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mon in the manufacture of fruit syrups and that coal tar dyes are freely used to give an attractive color.

“The grape juices have usually been found pure, bu in some instances from five to seven per cent of alcohol has been found.

“ All lime juices are much below standard, having been diluted with two or three times their volume of water.”

It has been the history of every harmful adulteration that, as soon as the public became aware of the nature of it, its manufacture was stopped and some new device substituted. The remedy, then, for this sort of fraud is the education of the general public to such an extent that it can, with some degree of probability, detect any flagrant case of adulteration or substitution. It is the aim of this little book to place in the hands of housekeepers such information as will enable them to purchase intelligently and to know in what direction to be suspicious of the different food products on the market. The nature of the adulterations will vary from year to year with the advance of knowledge and with the detection and exposure of the accustomed frauds; therefore a careful watch is needed to keep the dealers and manufacturers in check. The bulletins of each state agricultural experiment station give the results of examination of local markets.

Demand is the great cause of supply; and if many of the reasons for complaint were examined, it would be found that the grocers, of whom we so bitterly complain, are only supplying the demand of their customers. Few dealers are in a position to instruct their customers; there are occasional philanthropists among them, but most of them must make money, and they can do this only by supplying what the public want. The superstition yet lingering in the minds of people is nowhere shown more clearly than in the purchases they make for every-day use.

1 New Hampshire Sanitary Bulletin, October, 1904, p. 70.

Science, and especially chemical science, has achieved so many marvelous triumphs within the last fifty years that it is looked upon as an occult knowledge, having the power which was attributed to the alchemy of the Middle Ages; and even intelligent persons, perhaps unconsciously, look upon chemical operations as capable of transforming substances in as subtle a manner as was claimed to be possible by the old-time searcher after the philosopher's stone.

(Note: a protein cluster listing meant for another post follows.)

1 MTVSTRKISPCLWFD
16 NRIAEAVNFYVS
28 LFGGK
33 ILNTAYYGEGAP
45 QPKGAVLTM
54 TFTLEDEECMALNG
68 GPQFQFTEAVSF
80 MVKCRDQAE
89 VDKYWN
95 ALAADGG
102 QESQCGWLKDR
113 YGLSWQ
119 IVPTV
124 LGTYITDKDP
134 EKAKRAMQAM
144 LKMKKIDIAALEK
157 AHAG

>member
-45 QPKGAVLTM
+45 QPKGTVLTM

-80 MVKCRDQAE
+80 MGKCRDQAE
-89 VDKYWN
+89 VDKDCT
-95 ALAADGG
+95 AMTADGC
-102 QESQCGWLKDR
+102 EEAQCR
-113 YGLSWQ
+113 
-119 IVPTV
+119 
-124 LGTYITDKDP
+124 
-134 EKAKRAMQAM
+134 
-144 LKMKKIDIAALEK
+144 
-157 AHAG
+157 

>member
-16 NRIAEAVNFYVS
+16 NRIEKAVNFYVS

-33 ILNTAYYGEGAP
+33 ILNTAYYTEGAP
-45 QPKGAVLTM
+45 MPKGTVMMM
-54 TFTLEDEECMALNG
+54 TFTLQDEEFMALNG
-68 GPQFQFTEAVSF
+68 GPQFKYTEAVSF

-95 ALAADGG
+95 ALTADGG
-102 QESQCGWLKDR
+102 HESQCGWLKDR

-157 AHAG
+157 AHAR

As a result, the average housekeeper is a fit subject for the modern alchemist the man who can turn cereals and apple cores into gold by a few neatly turned phrases calculated to impress the housewife with the profound wisdom of the manufacturer.

“Although the words 'adulteration' and 'sophistication' are in a degree synonymous, yet there is a distinction which seems borne out in legal practice. To adulterate the coin of the realm or the liquor of the bar with a baser metal or an imitation whisky is a heinous offense. So is the mixture of milk with the baser article, water, which thereby lowers its food value. But the wretched sophistry' which obscures the nature of things on a package of prepared food misleads more persons and inflicts more injury on the community than the other, yet goes unrebuked. The most barefaced assertions are printed in magazines, and pure food shows' only whet the appetite for something

new." 1

In considering the probabilities of adulteration, one important fact must not be overlooked.

When prices are low and food is plentiful there is much less reason for admixture of foreign substances; but when prices are high and any article scarce, then is adulteration rife. Take, for example, cream of tartar: in ordinary years, when money is plentiful and gold at par, it can be bought at from thirty-five to forty cents a pound; but when gold was two dollars or more, as during the Civil War, and when the risk of importation became considerable, cream of tartar sold for two dollars or so a pound. The poor people could not pay fifty cents for what they had been accustomed to get for ten, but they did not know enough of the principles of cooking to get along without it, and so they asked for something cheaper. During those years there was very little of the genuine article sold under the name, and the result was poor bread and injured health.